The asteroid is about three times as tall as the Empire State Building, and although it’s extremely far away, NASA classifies it as “potentially hazardous.” That’s because its orbit crosses ours, making a collision more likely.

So why isn’t NASA worried about Earth being on an eventual collision course with 7482? It’s all about math. There are around 25,000 near-Earth asteroids that would be devastating in the event of a crash.

Related: The billionaire space race

Don’t worry, though: The space agency is working on the Double Asteroid Redirection Test, or DART, which will collide with a 525-foot-wide space body (a moonlet, to be specific) called Dimorphos at about 15,000 miles per hour in September of this year. DART will give scientists a good idea on whether it’s possible to divert an asteroid that’s on a collision course with Earth in the future.

What Do You Think?

First, I’d love to hear whether you watched Don’t Look Up (and what you thought of it). Then, share your thoughts on 7482 and the 25,000 near-Earth asteroids – are you concerned that one of them will hit Earth sooner or later? Share your thoughts on these deep space questions on my Twitter feed or on my Facebook page to join the conversation!

Attorney Carlos Gamino

Britney Spears Conservatorship Ends in Fall 2021

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By Carlos Gamino

A Los Angeles judge ended Britney Spears’ 13-year-long conservatorship with the stroke of a pen in mid-November, freeing the former child star from her father’s control over her finances, career decisions and personal matters.

Spears’ father, Jamie Spears, had maintained that the conservatorship was necessary to protect the singer from herself. However, he eventually said that it was time for her to “retake control of her life.”

Though most Americans know about conservatorship – and most are of the belief that it’s designed to protect people from themselves – there is potential for abuse. Spears, for example, claimed that her parents ruined her life through the abuse of her conservatorship, which is a form of legal guardianship typically reserved for people who can’t make sound decisions.

Spears’ conservatorship began in 2008 following a series of unfortunate events for the singer, including a hospitalization that raised concerns about her mental health. During Spears’ time as her father’s ward, she continued to perform, holding concerts in Las Vegas and several other venues. However, Spears alleges that she wasn’t allowed to use the money she earned from those performances, that her father prevented her from seeing a doctor to remove her intrauterine device, or IUD, and that her father forced her to take lithium to treat bipolar disorder.

A handful of documentaries, including one by The New York Times entitled Controlling Britney Spears, in conjunction with the “Free Britney” movement (a collection of fans protesting for the pop star’s release from conservatorship) have drawn significant attention over the past few years.

What Do You Think?

Did you see any of the “Free Britney” documentaries or docuseries? Do you believe that Spears needs further guidance, or is she better off without a guardian? What do you think of her father’s role in the conservatorship? I’d love to hear your thoughts, so please share them on my Facebook page or Twitter feed!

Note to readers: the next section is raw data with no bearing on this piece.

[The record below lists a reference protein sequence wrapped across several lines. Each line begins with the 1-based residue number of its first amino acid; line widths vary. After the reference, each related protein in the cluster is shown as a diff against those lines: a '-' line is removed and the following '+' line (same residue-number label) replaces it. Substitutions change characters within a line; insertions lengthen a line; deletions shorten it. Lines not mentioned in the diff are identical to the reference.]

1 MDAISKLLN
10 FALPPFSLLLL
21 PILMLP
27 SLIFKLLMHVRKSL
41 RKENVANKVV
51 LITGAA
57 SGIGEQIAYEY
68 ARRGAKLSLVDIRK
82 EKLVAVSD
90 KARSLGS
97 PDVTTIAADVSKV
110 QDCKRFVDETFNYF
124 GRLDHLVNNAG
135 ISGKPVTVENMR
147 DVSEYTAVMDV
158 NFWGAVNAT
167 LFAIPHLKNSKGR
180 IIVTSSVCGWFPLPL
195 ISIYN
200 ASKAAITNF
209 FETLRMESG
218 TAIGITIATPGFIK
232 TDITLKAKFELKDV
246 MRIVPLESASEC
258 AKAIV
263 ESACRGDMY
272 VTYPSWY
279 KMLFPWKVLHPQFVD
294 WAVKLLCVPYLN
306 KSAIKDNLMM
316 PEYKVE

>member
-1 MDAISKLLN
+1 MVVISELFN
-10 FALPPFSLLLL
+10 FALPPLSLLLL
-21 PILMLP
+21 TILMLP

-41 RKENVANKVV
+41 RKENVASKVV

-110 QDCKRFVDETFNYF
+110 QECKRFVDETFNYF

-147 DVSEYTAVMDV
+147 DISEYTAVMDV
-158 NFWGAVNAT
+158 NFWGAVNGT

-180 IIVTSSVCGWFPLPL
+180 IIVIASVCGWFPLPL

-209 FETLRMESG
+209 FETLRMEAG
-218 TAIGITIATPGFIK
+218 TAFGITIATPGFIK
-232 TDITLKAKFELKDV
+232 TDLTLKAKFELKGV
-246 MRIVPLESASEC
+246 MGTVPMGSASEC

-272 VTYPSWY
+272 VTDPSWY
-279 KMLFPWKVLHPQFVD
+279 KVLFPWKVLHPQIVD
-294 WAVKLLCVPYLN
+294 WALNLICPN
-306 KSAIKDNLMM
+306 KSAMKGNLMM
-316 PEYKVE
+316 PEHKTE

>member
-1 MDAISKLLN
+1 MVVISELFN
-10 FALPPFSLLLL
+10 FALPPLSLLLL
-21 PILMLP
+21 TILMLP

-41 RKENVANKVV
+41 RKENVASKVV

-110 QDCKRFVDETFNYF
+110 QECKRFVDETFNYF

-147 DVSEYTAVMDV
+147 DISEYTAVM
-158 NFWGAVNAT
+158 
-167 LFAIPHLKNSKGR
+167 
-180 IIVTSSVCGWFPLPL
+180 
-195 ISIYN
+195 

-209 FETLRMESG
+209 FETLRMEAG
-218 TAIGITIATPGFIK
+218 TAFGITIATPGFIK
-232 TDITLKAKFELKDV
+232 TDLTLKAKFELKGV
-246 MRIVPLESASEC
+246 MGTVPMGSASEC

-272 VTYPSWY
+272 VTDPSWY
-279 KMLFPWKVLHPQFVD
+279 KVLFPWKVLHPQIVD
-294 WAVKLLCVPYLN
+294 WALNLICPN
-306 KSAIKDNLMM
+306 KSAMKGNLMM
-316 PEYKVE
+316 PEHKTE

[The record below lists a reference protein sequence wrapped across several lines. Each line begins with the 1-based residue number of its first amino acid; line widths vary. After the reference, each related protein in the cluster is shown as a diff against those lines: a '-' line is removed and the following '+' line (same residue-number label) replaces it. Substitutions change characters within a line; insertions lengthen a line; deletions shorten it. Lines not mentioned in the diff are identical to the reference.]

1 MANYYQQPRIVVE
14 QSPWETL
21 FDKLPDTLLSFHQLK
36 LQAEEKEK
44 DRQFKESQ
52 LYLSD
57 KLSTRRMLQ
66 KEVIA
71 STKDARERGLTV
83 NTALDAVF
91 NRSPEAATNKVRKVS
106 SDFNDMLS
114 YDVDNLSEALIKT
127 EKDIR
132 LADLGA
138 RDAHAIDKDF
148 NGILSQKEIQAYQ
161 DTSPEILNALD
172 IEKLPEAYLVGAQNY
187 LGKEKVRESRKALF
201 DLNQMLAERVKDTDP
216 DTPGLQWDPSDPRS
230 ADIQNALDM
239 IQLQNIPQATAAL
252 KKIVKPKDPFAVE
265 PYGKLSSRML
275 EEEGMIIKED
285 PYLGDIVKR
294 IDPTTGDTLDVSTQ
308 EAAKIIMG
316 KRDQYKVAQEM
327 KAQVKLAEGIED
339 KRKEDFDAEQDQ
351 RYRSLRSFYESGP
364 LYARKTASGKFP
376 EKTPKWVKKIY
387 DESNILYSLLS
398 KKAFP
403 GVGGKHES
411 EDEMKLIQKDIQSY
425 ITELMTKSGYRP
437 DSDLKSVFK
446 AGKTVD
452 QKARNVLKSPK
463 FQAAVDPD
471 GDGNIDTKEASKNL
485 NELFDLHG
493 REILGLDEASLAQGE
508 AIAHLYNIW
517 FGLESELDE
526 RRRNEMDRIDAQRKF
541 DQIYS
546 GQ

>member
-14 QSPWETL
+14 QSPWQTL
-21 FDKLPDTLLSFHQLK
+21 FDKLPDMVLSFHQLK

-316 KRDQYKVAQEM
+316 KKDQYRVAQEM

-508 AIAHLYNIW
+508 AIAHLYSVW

Attorney Carlos Gamino

FDA Authorizes Pfizer-BioNTech COVID Vaccine for Kids 5 to 11

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By Carlos Gamino

The U.S. Food and Drug Administration approved emergency use of the Pfizer-BioNTech COVID-19 vaccine for children as young as five in mid-November, prompting the company to issue a statement saying that it won’t be able to produce the vaccines until sometime during the first half of 2022.

The vaccine, widely available to teens and adults, has been under rigorous safety testing to ensure that “it doesn’t interfere with immunity generated by routine childhood vaccinations – and that standard vaccination protocols are not interfering with the COVID-19 vaccine,” said Moshe Arditi, Academic Director of Pediatric Infectious Diseases at Cedars-Sinai Hospital.

Though children are less likely to contract serious cases of the coronavirus, Pfizer’s Chief Executive Officer, Albert Bourla – along with the Centers for Disease Control and Prevention and the FDA – believe that protecting them is the next step in mitigating the spread of COVID-19.

“We are working with the U.S. government to help ensure communities across the country have access to pediatric doses as soon as possible. The introduction of doses for young children will be another critical milestone in addressing this public health crisis,” Bourla said.

The kids’ COVID-19 shot contains the same ingredients as the adult version, but it’s given as a smaller dose. In fact, children in the 5 to 11 age group receive about a third of the adult-sized dose.

CDC Director Dr. Rochelle Walensky issued a statement saying, “There are children in the second grade who have never experienced a normal school year. Pediatric vaccination has the power to help us change all of that.”

What Do You Think?

Will your children be getting the vaccine when it becomes available? Why or why not? Have your children experienced a normal school year, or is COVID all they know? I’d love to hear your thoughts on the vaccine and whether your family will be getting it, so please share them on my Facebook page or on my Twitter feed!

Attorney Carlos Gamino